One hundred years ago, the proto-feminist silent film The Woman Suffers became South Australia’s first feature film. Now its star Lottie Lyell is being honoured through a new award recognising South Australian women in screen industries. But who was this under-acknowledged pioneer of Australian cinema?
Although Lottie Lyell Cox’s life began and ended in New South Wales, her place in cinematic history is entwined with South Australia’s through her work with the Southern Cross Film Corporation. In 1917 the newly established company lured Lyell and her collaborator, director Raymond Longford, to lead the state’s first feature film The Woman Suffers.
Touching on issues of abuse, suicide and abortion, The Woman Suffers was a brave project for its time with a twisting, inter-generational narrative that wouldn’t sound out of place in an HBO or Showtime schedule today. Lyell starred as a young woman seduced by her long-lost step-brother as an act of revenge, one of many betrayals that form the film’s larger takedown of social inequality on issues of gender and sex; whatever the character or actions of men, it says, the woman suffers.
It nonetheless opened to glowing reviews with thousands turned away from its Adelaide premiere in March 1918. Parochial pride can claim some credit for the film’s ecstatic local reception (filmed on locations including Euchunga, Adelaide and Kooringa, its release was celebrated as the launch of a ‘Photo-play industry’ in the state), but Lyell’s performance received strong praise from audiences around the country despite being banned in her home state. A progressive piece of social commentary for its time, in the age of #MeToo many of its themes still resonate today even if key scenes remain lost.
Both Lyell and Longford’s most enduring success came a year later with the smash hit The Sentimental Bloke. Adapting the seminal work of South Australian writer C.J. Dennis, the pair’s second collaboration with Southern Cross saw Lyell portray Doreen, the object of the titular bloke’s affections. A lovingly comic depiction of working class urbanity, its playful grasp of the format and Australia’s post-war identity spawned sequels, remakes and catapulted Lyell, and the film’s director Raymond Longford to national prominence.
Lyell’s creative and personal partnership with Longford both helped forge and overshadow her own legacy. For years Longford’s status as one of Australia’s great innovators of the silent film era neglected the real impact Lyell made both in front of and behind the camera. Longford was already an established actor when he met a 19-year-old Lyell, and the pair’s subsequent relationship on and off set was remarkable for its time. Already married but unable to divorce, Longford’s relationship with Lyell was apparently an open secret.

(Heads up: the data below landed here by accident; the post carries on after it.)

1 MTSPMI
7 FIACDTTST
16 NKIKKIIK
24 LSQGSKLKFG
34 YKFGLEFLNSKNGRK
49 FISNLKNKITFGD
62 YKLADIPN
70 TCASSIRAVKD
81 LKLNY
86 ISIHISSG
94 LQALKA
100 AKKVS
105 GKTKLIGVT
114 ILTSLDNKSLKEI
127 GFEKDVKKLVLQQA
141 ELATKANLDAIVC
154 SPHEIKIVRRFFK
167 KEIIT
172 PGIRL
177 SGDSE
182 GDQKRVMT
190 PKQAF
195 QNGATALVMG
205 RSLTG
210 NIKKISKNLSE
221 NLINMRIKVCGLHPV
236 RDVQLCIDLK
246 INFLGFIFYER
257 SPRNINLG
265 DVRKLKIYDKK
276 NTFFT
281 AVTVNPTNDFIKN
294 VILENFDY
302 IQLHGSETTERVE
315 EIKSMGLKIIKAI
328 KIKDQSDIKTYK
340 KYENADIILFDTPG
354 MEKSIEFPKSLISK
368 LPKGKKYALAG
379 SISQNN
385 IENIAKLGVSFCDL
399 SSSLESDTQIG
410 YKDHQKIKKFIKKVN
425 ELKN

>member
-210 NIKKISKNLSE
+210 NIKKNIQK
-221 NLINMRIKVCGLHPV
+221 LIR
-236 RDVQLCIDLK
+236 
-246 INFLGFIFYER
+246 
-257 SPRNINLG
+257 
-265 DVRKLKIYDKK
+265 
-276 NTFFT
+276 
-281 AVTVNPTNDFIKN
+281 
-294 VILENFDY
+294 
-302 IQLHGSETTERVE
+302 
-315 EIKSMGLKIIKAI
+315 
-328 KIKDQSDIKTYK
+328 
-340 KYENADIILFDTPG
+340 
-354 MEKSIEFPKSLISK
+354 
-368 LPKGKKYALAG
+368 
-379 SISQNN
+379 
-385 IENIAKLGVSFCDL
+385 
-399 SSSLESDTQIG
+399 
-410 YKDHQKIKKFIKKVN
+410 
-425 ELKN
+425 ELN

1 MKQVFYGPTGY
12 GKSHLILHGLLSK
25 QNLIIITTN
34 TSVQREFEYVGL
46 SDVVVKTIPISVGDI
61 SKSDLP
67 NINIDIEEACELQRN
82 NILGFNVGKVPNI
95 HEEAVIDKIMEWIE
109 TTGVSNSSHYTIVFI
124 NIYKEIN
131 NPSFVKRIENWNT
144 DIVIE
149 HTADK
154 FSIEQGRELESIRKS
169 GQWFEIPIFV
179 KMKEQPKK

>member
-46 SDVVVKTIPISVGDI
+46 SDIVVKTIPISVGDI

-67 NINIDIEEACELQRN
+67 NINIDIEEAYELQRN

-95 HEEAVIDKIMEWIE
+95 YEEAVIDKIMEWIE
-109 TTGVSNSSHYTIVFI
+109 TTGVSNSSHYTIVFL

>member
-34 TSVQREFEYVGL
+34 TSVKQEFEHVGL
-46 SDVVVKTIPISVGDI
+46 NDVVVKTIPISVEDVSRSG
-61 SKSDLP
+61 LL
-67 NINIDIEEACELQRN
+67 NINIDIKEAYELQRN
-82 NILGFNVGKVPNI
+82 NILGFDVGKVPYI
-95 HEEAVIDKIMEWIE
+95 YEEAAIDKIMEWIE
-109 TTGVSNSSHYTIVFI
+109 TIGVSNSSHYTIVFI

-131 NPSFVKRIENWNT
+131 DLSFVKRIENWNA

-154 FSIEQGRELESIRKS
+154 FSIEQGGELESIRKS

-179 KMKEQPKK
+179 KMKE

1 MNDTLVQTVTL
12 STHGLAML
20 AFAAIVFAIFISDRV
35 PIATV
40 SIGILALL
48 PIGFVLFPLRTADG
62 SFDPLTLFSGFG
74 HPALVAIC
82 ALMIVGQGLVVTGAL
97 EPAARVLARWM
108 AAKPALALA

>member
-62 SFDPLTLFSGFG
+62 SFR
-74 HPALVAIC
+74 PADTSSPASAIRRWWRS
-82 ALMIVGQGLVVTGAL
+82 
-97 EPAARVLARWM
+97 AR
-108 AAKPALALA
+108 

And although publicly the star of Longford’s works, in reality her role behind the camera was far more involved, with research suggesting Lyell had a direct hand in writing most of the ‘scenarios’ of The Woman Suffers. She received co-writer credits on 12 of the films they made together, but likely made more uncredited contributions to the 28 films the pair produced in just over a decade (Lyell’s first starring role was in 1911’s The Romantic Story of Margaret Catchpole, performing her own stunts as the horse-stealing convict anti-heroine Catchpole). As one contemporary of Longford wrote, “without question: the Lyell fingerprints are over everything”.
Lyell’s first official director’s credit only came in 1921 with the Blue Mountains Mystery. The film’s Blue Mountains location provides a clue as to why Lyell’s career was cut short. As tuberculosis remained common and essentially incurable in 1920s Australia, higher altitude locations like the Blue Mountains became home to a cottage industry of private convalescence homes. Lyell herself had contracted the illness, which would significantly affect her health, if not her productivity.
A portrait from this time shows Lyell on the set of Blue Mountains Mystery, no longer seizing the attention of the camera with expressive eyes and the dramatic make up typical of the silent movie era. Instead, she looks off into the distance of a shot being composed, clutching a shooting script. Although listening to Longford as he points out some detail, it’s evident that she has her own opinions about the scene.
“I like brains in a woman and she has them,” the film’s star Marjorie Osborne remarked at the time. “Her work on this picture is more on the directing side than the acting. She assists Mr Longford and the two of them have plenty of healthy argument when their ideas about a scene are different.”
Lyell died in 1925 aged 35, and her final film was released a year later. Following her death Longford’s career failed to reach the same heights as the silent era gave way to talkies. Finally granted a divorce just after Lyell’s death, when Longford died his second wife buried him with Lyell – no small gesture.
Recent decades have seen Longford’s legacy, and its debt to Lyell, reassessed, with the Australian Film Institute renaming its Raymond Longford Award the Longford-Lyell in 2014. “Lottie Lyell was a pioneer and a powerhouse, who remains a beacon to female screen practitioners in Australia, particularly in South Australia,” reflects SAFC Chief Executive Courtney Gibson. “The Lottie Lyell Award will enable a female SA screen creative with a bold and ambitious project to make her mark and go next-level.”
With the inaugural Lottie Lyell Award recipient (entries open now) to be announced as part of this year’s Adelaide Film Festival, we have another opportunity to better appreciate Lyell’s contribution to Australia on the screen.
Main image: Lottie Lyell in The Church and the Woman, 1917 via National Film and Sound Archive